Wednesday, February 29, 2012

Compound Butter Schmutter - Chipotle Thyme

Hey fancypantses, wanna know what I made today?
Compound butter.

To the non cook, that's a prettied up word for butter with some "stuff" in it.
Now said "stuff" could be anything really from fresh herbs, garlic, to spices or even aromatic liquids mixed into the butter.  Generally once you've created your concoction you form it into a log type shape in some plastic wrap and toss it into the fridge so that you are able to slice off slivers of greatness to top a steak or some veggies, ohhh I like to make it for corn on the cob in the summer time!

Me, I made it actually to rub all over my chicken - so in true form I suppose it isn't a compound butter until I wrap it in plastic wrap and chill it but who are you the "food prep police"?

I wanted a reason to test out my new kitchenaid food processor, a gift from my recent wedding shower.  Great gift isn't it?!?!?  Thanks Yvonne!!! (She'll never see this but I'm still putting it out there)
In a matter of 2 minutes I was a rockin with some.....get this....
chipotle thyme butter.

SO simple, SO aromatic, SO wonderful.
You gotta try it!

I'm listening to:  Last Train to Clarksville - The Monkees (RIP Davie Jones)

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Monday, February 27, 2012

Thats some SAMOKEYYYY chicken

Not sure if you noticed but I'm kinda, sorta having a giveaway?
I was asked if I wanted to sample some La Chinta Spanish paprika and there was no catch.  They didn't want me to write a post (ya right, um, I cook, I blog, its gonna happen) and they even offered to supply one of my lucky readers a few samples too!  (now when I say samples I don't mean a tablespoon or two either).
I thought I am going to use my regular recipes that I would normally make and substitute the smoked paprika I received and see if I notice a difference.
YUP.  Totally did!

I made a marinade for some chicken quarters a few nights ago, let it sit for ohhhh 8 hours.  Results.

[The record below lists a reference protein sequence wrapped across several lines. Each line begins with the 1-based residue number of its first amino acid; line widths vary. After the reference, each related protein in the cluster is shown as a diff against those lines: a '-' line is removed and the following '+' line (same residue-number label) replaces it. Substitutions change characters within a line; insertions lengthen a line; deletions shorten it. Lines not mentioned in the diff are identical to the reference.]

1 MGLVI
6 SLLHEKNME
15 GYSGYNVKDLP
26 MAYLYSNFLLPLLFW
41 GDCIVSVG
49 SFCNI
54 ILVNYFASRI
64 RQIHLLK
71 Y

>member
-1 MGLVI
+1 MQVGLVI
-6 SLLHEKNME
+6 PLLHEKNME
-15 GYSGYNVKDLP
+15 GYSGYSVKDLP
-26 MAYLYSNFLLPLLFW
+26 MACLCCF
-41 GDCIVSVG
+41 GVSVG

Darned near blew my socks off!
First thing I noticed was when I added the paprika the heavily liquefied base became thicker, quick!  Never noticed my regular paprika do that.  Honestly it was like I threw in some cornstarch or somethin....not complaining, it made the marinade stick better to the chicken.
The smokey scents permeated my nose and couldn't wait to eat it up.
Doesn't this look AmaZing?

Sure did taste great!

I'm Listening to:  Change - Tears for Fears

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Thursday, February 23, 2012

Giveaway! A Smokey One at That! CLOSED

Do you ever wonder if your nose is smelling properly?
You know,  when you have dried spices in your cabinet but you forgot to write the date purchased on them so you aren't too sure if the potency remains in tact and you can only go by your sniffer?
I always wonder if what I smell is what its SUPPOSED to smell like.  How do you really know?
I dunno either.

I do know that when my La Chinta Smoked Paprika from Spain was delivered and I opened up the tin I most certainly had not smelled paprika like THAT before.
Is this what paprika is supposed to smell like?!?!?!!!!
I thought I had died and gone to spice heaven.

The brands I had had previous, absolutely, positively do not compare to the wonderful aroma that permeated my nostrils.
I wanted to inhale it.
Smokey.  Almost campfire like.
Fragrant.  Sweet and indulgent.

I cant even begin to tell you how excited I was to use it.
I am even more excited to tell you that I will be offering up 2 samples of La Chinta's paprika (the sweet smokey and the hot) in the form of a giveaway all thanks to La Chinta, from Spain.
Thank you and the winner will want to thank you also - trust me!

So here's the skinny:

  1. You must be a follower of my blog - there is a "join this site" button, if you aren't a friend already - its on the right hand side of the page, I like new friends (but I like my old ones too).
  2. This giveaway is open to all, no matter where you live (how awesome is that??)
  3. To be entered into this draw I'd love it if you would share either a) a recipe that you use that calls for paprika OR b) what you would like to make with this.
  4. I will use a random number generator to select the winner - so please make sure you leave me your contact information in your post (i.e. email address).  Once contact has been made the winner will have 72 hours to connect, if no response another name will be drawn.
  5. This contest will run until March 1st 5:30pm EST- that's a week from today
Please feel free to share this on your pages (either personally or company/blog pages) on facebook or pass along thru the Twitter universe.  You can tag me at @ppkongacooks or on Facebook at Running With the Deviled Eggs
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Saturday, February 18, 2012

Peter, Paul and Mary Scones (Lemon of Course)

Lemon tree very pretty, and the lemon flower is sweet.
Ah Peter, Paul and Mary, you should have written something about poppy seeds too.

I'm not really sure why lemons and poppy seeds go together, they just do.  Then again, I don't really know why little girls shrill and little boys like mud and insects (because I'm pretty sure none of us moms and dads teach either sex those things - especially the shrilling!) - random thoughts I ponder while baking.